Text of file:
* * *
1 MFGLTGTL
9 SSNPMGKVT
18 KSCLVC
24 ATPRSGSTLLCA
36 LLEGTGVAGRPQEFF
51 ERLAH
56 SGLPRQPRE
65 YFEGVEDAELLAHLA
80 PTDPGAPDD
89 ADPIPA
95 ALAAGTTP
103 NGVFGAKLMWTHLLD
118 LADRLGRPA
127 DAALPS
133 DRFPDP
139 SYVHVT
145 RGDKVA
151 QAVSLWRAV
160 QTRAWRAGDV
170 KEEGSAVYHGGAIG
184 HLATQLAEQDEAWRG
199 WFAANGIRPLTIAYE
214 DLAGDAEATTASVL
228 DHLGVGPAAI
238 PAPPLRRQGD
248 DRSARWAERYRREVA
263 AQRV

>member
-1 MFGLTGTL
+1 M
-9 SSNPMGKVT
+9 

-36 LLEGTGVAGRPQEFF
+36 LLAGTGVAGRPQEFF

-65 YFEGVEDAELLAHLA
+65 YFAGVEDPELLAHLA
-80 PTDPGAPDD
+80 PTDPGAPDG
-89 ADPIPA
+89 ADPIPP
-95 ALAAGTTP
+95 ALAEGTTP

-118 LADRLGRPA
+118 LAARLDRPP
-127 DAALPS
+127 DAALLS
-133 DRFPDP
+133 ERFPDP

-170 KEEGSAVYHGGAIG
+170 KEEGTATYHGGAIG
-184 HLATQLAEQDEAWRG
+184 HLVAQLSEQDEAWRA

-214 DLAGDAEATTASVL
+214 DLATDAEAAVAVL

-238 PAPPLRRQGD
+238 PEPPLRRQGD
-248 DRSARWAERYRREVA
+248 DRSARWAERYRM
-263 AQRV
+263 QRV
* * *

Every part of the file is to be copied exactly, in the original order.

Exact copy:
1 MFGLTGTL
9 SSNPMGKVT
18 KSCLVC
24 ATPRSGSTLLCA
36 LLEGTGVAGRPQEFF
51 ERLAH
56 SGLPRQPRE
65 YFEGVEDAELLAHLA
80 PTDPGAPDD
89 ADPIPA
95 ALAAGTTP
103 NGVFGAKLMWTHLLD
118 LADRLGRPA
127 DAALPS
133 DRFPDP
139 SYVHVT
145 RGDKVA
151 QAVSLWRAV
160 QTRAWRAGDV
170 KEEGSAVYHGGAIG
184 HLATQLAEQDEAWRG
199 WFAANGIRPLTIAYE
214 DLAGDAEATTASVL
228 DHLGVGPAAI
238 PAPPLRRQGD
248 DRSARWAERYRREVA
263 AQRV

>member
-1 MFGLTGTL
+1 M
-9 SSNPMGKVT
+9 

-36 LLEGTGVAGRPQEFF
+36 LLAGTGVAGRPQEFF

-65 YFEGVEDAELLAHLA
+65 YFAGVEDPELLAHLA
-80 PTDPGAPDD
+80 PTDPGAPDG
-89 ADPIPA
+89 ADPIPP
-95 ALAAGTTP
+95 ALAEGTTP

-118 LADRLGRPA
+118 LAARLDRPP
-127 DAALPS
+127 DAALLS
-133 DRFPDP
+133 ERFPDP

-170 KEEGSAVYHGGAIG
+170 KEEGTATYHGGAIG
-184 HLATQLAEQDEAWRG
+184 HLVAQLSEQDEAWRA

-214 DLAGDAEATTASVL
+214 DLATDAEAAVAVL

-238 PAPPLRRQGD
+238 PEPPLRRQGD
-248 DRSARWAERYRREVA
+248 DRSARWAERYRM
-263 AQRV
+263 QRV